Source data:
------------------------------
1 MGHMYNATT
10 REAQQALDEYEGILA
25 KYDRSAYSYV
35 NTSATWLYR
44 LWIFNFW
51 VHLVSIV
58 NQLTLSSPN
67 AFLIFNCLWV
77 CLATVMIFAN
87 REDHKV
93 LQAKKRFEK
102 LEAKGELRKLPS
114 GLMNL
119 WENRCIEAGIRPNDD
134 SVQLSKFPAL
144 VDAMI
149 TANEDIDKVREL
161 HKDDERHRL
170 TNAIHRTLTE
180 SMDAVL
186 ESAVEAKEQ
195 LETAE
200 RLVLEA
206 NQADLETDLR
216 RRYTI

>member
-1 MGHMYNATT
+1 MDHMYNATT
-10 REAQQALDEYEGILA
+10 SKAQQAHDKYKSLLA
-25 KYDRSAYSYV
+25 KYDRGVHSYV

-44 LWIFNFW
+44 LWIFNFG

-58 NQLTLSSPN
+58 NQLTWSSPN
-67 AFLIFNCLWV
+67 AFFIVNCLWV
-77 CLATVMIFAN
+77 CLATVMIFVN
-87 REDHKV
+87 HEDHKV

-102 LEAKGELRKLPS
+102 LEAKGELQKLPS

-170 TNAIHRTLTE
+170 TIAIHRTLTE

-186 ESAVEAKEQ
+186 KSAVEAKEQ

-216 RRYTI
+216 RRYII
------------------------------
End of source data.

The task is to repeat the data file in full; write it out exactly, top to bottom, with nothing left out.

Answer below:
1 MGHMYNATT
10 REAQQALDEYEGILA
25 KYDRSAYSYV
35 NTSATWLYR
44 LWIFNFW
51 VHLVSIV
58 NQLTLSSPN
67 AFLIFNCLWV
77 CLATVMIFAN
87 REDHKV
93 LQAKKRFEK
102 LEAKGELRKLPS
114 GLMNL
119 WENRCIEAGIRPNDD
134 SVQLSKFPAL
144 VDAMI
149 TANEDIDKVREL
161 HKDDERHRL
170 TNAIHRTLTE
180 SMDAVL
186 ESAVEAKEQ
195 LETAE
200 RLVLEA
206 NQADLETDLR
216 RRYTI

>member
-1 MGHMYNATT
+1 MDHMYNATT
-10 REAQQALDEYEGILA
+10 SKAQQAHDKYKSLLA
-25 KYDRSAYSYV
+25 KYDRGVHSYV

-44 LWIFNFW
+44 LWIFNFG

-58 NQLTLSSPN
+58 NQLTWSSPN
-67 AFLIFNCLWV
+67 AFFIVNCLWV
-77 CLATVMIFAN
+77 CLATVMIFVN
-87 REDHKV
+87 HEDHKV

-102 LEAKGELRKLPS
+102 LEAKGELQKLPS

-170 TNAIHRTLTE
+170 TIAIHRTLTE

-186 ESAVEAKEQ
+186 KSAVEAKEQ

-216 RRYTI
+216 RRYII